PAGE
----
As parents, most of us are concerned about how much screen time our children consume. We often look at solutions to this problem in the sense of taking something away. In other words, a negative approach of setting limits to when and what they are watching on a screen.
Instead of a “what you can’t have” rule, let’s turn this into a “what else is there for you to do?” opportunity. Even better is when we as parents aren’t required to point out the alternative to screen time, but our child’s intrinsic motivation moves them toward a different activity. In other words, focus on helping your child figure out what activity they want to do (and that you approve of), without having to nag or come up with suggestions.
Empowering and encouraging our children to find what they are passionate about into a hobby is a great place to start. So, where do we start?
Share Your Hobbies Growing Up
What were your hobbies growing up?
I collected baseball and American football cards, played Atari 2600 video games, collected Star Wars toys, and memorabilia, played soccer, and collected rocket and astronaut pictures from NASA. For a short while, I also collected stamps, coins, and completed model airplanes and cars. I also liked to be outside, loved riding my bike around the neighborhood, and camping with my Boy Scout Troop.
Our children from the first day they are born are wired to take in the world around them, including us parents. In other words, we are our child’s first role model, and they are very likely to be interested in what we are interested in. All I’m asking is you take advantage of this biological fact!
Share what you did growing up. It’s not only the activity itself we are emphasizing, but also the concept that part of growing up is finding what you’re passionate about and following that passion until you’ve had enough and want to go on to something else.
We are teaching through our own experience that you can have more than one passion or hobby at a time. So, there is no need, especially us parents, if our child does give up a hobby at some point, to fight them on this. More on this later.
So, share your current hobbies and those from your own childhood. Share what you were passionate about. Why did you like the hobby? What did the hobby teach you? Why did you give up the hobby if you did? And if you did, did the hobby lead to other interests? Don’t kid yourself, parents: your kids want to know, their brains are wired to want to know. Who you are and what you did, is not only interesting to our kids, it helps their own cognitive, social, and emotional development.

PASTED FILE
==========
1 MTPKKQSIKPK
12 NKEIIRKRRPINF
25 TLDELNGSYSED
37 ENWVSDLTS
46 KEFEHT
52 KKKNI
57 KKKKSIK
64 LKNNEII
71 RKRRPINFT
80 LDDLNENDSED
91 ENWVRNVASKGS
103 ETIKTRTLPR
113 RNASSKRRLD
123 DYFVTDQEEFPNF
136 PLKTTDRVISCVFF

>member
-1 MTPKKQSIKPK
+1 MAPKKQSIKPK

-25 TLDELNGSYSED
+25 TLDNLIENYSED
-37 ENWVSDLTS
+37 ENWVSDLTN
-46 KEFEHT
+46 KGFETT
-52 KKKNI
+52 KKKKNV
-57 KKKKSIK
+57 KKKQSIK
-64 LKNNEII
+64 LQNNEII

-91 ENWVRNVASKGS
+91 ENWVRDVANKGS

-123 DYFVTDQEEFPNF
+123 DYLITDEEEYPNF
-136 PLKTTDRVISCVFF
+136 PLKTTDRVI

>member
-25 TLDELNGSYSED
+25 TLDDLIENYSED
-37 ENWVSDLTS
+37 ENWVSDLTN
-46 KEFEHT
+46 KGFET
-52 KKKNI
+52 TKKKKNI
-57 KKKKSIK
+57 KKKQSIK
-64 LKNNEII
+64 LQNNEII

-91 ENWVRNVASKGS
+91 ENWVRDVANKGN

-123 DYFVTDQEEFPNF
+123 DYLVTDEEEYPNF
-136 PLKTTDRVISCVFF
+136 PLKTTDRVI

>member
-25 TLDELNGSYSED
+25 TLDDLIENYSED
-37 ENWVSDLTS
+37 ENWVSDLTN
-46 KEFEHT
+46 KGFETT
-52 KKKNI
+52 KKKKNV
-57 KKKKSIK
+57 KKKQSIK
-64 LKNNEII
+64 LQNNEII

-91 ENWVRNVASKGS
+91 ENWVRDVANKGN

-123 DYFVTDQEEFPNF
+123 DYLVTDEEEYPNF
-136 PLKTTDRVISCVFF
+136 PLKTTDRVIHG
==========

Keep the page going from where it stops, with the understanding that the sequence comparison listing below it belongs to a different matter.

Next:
Deep down inside, ask yourself, what did you wish your parents did or didn’t do to support your interest in this hobby? Also, ask yourself, what did they do to help you that really worked? Write these down and follow through!
What Are the Benefits of Having a Hobby Growing Up?
Start with yourself: What did you get out of and learn from your hobbies and interests? Did the hobby provide opportunities to make friends, learn a new skill, lead to other interests, or keep you out of trouble? I know I watched a lot less TV on Saturday mornings during soccer season because I had a game to get to.
Child development experts and seasoned parents cite several reasons or benefits from encouraging our children to be passionate about learning and finding hobbies. Here are a few:
- Make friends and connect with others. Is your child shy? A great way to help them develop friendships is to find what they are interested in, then a club, a league, or a group of peers with similar interests.
- Hobbies potentially have a number of benefits: experiencing independence, being self-reliant, building confidence, discovering their creativity, and learning patience.
- Depending on the hobby, there are also opportunities for teamwork, working toward a common goal with others, and supporting others as they work toward a goal.
- How about academics? Yes, grades too, studies demonstrate, improve when a child has active interests in passionate hobbies. Hopefully, school is interesting, but if it’s not, they are at least having an experience through their hobby where learning is fun and enjoyable.
- One blog I read listed these benefits: boosts confidence, develops organizational skills, builds problem-solving skills, improves attention to detail, and helps set clear goals.
One last point. When you share with your child a problem or challenge associated with your hobby, you create an incredible bond and build trust. Talk through the problem, explain your options and various solutions, ask them what they think, and let them watch you through the process of applying these ideas and solutions to the problems. The trust, life skills, cognitive, social, and emotional development and bond between the two of you, provide them with the confidence they need to overcome challenges and obstacles in their lives.